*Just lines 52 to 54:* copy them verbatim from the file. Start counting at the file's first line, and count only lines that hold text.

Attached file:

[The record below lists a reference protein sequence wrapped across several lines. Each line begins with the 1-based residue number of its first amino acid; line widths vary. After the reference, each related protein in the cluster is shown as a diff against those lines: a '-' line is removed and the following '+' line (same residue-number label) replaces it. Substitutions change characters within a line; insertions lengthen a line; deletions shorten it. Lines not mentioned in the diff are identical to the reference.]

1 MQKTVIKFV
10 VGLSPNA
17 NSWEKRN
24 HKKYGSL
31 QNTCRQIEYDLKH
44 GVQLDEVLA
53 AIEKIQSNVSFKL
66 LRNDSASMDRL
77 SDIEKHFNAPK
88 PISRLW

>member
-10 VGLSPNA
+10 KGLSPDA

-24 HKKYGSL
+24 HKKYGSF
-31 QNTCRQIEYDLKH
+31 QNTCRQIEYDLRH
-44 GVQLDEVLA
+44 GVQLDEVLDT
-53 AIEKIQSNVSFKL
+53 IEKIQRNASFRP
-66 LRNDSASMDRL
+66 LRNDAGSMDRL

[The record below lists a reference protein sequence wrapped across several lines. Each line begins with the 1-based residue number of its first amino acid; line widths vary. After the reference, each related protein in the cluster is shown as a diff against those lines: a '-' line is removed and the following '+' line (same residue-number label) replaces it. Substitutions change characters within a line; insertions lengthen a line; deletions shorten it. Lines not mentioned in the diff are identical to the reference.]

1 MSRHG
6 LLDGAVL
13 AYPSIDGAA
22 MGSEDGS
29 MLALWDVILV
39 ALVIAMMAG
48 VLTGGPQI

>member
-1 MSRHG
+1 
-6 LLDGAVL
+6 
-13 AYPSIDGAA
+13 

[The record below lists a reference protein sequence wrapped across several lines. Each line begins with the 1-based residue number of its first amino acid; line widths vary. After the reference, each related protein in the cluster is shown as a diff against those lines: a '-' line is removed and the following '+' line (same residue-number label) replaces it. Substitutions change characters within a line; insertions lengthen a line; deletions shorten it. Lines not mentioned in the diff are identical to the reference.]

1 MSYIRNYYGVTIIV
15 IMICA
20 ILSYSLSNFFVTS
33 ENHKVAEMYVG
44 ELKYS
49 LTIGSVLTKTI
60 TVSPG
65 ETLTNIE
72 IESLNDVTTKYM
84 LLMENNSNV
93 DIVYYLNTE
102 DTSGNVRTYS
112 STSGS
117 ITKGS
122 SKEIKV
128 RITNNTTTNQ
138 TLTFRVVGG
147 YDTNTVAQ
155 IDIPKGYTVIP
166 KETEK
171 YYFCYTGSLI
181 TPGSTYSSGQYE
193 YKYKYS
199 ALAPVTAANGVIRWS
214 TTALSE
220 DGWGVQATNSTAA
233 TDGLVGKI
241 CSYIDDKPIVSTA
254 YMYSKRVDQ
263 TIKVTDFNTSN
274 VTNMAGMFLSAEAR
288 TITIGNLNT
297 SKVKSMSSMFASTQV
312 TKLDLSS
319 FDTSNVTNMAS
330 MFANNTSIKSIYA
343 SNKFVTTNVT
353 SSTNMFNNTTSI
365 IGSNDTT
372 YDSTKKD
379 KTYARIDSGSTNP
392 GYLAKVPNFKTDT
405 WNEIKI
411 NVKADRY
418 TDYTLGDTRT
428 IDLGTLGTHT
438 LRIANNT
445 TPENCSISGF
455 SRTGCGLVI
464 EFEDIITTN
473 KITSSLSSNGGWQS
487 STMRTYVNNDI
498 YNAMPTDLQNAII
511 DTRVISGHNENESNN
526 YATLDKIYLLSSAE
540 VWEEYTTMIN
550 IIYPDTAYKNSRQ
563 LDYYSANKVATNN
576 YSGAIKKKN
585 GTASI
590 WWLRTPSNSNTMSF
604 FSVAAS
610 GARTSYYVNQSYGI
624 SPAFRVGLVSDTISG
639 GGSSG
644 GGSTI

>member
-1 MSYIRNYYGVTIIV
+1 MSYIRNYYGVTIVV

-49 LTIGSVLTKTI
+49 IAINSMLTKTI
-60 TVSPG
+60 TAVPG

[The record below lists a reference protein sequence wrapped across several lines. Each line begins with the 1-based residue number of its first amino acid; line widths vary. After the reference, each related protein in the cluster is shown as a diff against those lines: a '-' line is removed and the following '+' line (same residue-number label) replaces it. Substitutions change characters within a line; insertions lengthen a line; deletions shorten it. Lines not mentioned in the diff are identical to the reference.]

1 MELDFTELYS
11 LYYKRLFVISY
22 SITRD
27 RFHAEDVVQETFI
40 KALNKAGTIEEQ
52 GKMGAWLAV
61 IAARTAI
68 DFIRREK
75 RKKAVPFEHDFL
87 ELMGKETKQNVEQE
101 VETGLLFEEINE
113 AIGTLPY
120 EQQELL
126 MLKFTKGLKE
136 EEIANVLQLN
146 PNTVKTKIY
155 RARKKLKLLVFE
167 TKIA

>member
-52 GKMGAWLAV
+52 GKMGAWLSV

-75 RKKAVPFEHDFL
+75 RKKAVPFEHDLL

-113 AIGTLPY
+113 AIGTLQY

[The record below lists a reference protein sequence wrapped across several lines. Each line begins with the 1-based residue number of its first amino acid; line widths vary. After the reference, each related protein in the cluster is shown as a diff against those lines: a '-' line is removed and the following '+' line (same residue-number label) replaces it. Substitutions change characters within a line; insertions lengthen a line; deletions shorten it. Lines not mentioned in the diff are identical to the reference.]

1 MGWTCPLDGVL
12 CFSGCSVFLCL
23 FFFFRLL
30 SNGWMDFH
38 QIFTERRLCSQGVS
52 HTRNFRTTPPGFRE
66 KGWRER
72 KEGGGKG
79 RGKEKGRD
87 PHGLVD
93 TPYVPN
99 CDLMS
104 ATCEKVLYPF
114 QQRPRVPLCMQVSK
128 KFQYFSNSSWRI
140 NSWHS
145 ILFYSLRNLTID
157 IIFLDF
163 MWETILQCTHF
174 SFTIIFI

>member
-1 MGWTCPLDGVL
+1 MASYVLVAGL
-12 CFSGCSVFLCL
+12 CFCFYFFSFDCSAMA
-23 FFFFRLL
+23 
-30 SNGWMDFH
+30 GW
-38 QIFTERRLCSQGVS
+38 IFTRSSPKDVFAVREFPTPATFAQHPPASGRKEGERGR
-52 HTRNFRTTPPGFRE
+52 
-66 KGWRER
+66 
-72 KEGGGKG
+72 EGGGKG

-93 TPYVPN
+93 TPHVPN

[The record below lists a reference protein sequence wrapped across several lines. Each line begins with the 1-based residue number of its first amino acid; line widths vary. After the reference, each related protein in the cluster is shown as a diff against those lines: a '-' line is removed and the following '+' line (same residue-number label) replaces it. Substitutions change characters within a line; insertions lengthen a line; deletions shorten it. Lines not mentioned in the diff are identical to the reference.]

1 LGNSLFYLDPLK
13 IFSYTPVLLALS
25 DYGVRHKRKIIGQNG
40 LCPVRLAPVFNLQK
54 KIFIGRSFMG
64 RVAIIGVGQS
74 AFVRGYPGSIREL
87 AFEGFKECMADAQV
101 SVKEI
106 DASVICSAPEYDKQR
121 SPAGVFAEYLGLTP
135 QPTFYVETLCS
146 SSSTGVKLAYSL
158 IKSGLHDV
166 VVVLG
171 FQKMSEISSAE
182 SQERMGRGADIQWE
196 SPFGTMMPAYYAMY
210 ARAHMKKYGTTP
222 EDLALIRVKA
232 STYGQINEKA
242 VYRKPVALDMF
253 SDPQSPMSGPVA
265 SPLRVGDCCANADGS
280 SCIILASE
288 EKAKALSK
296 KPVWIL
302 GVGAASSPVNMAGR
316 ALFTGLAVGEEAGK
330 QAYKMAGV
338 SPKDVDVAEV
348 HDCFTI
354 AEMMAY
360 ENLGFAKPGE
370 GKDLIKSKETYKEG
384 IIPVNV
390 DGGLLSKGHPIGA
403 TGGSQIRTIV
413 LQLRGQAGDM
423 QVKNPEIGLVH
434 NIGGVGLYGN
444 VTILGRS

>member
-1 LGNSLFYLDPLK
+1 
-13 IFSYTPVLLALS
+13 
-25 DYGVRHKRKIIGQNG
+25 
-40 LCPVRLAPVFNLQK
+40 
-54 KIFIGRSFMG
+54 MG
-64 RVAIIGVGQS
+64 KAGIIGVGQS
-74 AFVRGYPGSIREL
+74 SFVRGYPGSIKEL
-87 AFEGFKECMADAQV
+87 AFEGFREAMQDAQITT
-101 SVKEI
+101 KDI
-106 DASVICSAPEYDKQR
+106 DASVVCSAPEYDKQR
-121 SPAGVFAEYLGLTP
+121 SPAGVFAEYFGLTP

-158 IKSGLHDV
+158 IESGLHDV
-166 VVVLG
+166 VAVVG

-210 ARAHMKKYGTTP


102 DTSGNVRTYS
112 STSGS
117 ITKGS